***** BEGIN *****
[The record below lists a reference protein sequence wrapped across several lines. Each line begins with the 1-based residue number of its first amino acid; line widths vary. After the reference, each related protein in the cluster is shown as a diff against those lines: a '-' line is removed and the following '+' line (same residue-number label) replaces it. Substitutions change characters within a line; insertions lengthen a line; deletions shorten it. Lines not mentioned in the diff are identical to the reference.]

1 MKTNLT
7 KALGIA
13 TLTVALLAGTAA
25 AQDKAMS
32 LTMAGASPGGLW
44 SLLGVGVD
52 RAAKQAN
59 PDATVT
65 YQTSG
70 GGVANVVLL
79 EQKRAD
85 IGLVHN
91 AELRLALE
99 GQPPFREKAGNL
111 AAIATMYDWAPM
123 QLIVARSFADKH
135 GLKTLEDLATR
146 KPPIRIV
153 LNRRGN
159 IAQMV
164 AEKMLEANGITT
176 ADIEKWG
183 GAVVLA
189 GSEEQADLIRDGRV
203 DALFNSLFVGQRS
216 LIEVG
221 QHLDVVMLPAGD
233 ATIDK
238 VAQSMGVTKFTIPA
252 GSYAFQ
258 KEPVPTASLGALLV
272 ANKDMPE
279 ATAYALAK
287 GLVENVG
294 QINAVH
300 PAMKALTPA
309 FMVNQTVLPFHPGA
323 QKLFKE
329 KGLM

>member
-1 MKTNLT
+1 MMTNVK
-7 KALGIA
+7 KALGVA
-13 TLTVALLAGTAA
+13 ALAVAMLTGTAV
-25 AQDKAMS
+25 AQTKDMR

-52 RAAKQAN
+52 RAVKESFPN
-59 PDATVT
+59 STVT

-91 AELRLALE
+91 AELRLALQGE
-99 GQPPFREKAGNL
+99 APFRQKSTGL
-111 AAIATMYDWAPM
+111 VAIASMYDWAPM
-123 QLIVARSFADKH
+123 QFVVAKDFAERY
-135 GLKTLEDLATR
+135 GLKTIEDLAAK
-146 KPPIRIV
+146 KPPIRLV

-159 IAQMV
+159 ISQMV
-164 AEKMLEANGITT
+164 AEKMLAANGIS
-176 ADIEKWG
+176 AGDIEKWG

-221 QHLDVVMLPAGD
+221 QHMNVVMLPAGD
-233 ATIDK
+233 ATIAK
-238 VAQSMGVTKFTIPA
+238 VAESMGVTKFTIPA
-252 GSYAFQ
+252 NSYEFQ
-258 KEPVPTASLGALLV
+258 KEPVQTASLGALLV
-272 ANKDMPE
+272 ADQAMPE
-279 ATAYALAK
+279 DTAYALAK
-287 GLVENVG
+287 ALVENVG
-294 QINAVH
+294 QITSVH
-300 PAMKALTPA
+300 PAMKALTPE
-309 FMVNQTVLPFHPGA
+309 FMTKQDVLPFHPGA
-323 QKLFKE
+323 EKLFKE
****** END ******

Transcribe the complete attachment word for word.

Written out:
[The record below lists a reference protein sequence wrapped across several lines. Each line begins with the 1-based residue number of its first amino acid; line widths vary. After the reference, each related protein in the cluster is shown as a diff against those lines: a '-' line is removed and the following '+' line (same residue-number label) replaces it. Substitutions change characters within a line; insertions lengthen a line; deletions shorten it. Lines not mentioned in the diff are identical to the reference.]

1 MKTNLT
7 KALGIA
13 TLTVALLAGTAA
25 AQDKAMS
32 LTMAGASPGGLW
44 SLLGVGVD
52 RAAKQAN
59 PDATVT
65 YQTSG
70 GGVANVVLL
79 EQKRAD
85 IGLVHN
91 AELRLALE
99 GQPPFREKAGNL
111 AAIATMYDWAPM
123 QLIVARSFADKH
135 GLKTLEDLATR
146 KPPIRIV
153 LNRRGN
159 IAQMV
164 AEKMLEANGITT
176 ADIEKWG
183 GAVVLA
189 GSEEQADLIRDGRV
203 DALFNSLFVGQRS
216 LIEVG
221 QHLDVVMLPAGD
233 ATIDK
238 VAQSMGVTKFTIPA
252 GSYAFQ
258 KEPVPTASLGALLV
272 ANKDMPE
279 ATAYALAK
287 GLVENVG
294 QINAVH
300 PAMKALTPA
309 FMVNQTVLPFHPGA
323 QKLFKE
329 KGLM

>member
-1 MKTNLT
+1 MMTNVK
-7 KALGIA
+7 KALGVA
-13 TLTVALLAGTAA
+13 ALAVAMLTGTAV
-25 AQDKAMS
+25 AQTKDMR

-52 RAAKQAN
+52 RAVKESFPN
-59 PDATVT
+59 STVT

-91 AELRLALE
+91 AELRLALQGE
-99 GQPPFREKAGNL
+99 APFRQKSTGL
-111 AAIATMYDWAPM
+111 VAIASMYDWAPM
-123 QLIVARSFADKH
+123 QFVVAKDFAERY
-135 GLKTLEDLATR
+135 GLKTIEDLAAK
-146 KPPIRIV
+146 KPPIRLV

-159 IAQMV
+159 ISQMV
-164 AEKMLEANGITT
+164 AEKMLAANGIS
-176 ADIEKWG
+176 AGDIEKWG

-221 QHLDVVMLPAGD
+221 QHMNVVMLPAGD
-233 ATIDK
+233 ATIAK
-238 VAQSMGVTKFTIPA
+238 VAESMGVTKFTIPA
-252 GSYAFQ
+252 NSYEFQ
-258 KEPVPTASLGALLV
+258 KEPVQTASLGALLV
-272 ANKDMPE
+272 ADQAMPE
-279 ATAYALAK
+279 DTAYALAK
-287 GLVENVG
+287 ALVENVG
-294 QINAVH
+294 QITSVH
-300 PAMKALTPA
+300 PAMKALTPE
-309 FMVNQTVLPFHPGA
+309 FMTKQDVLPFHPGA
-323 QKLFKE
+323 EKLFKE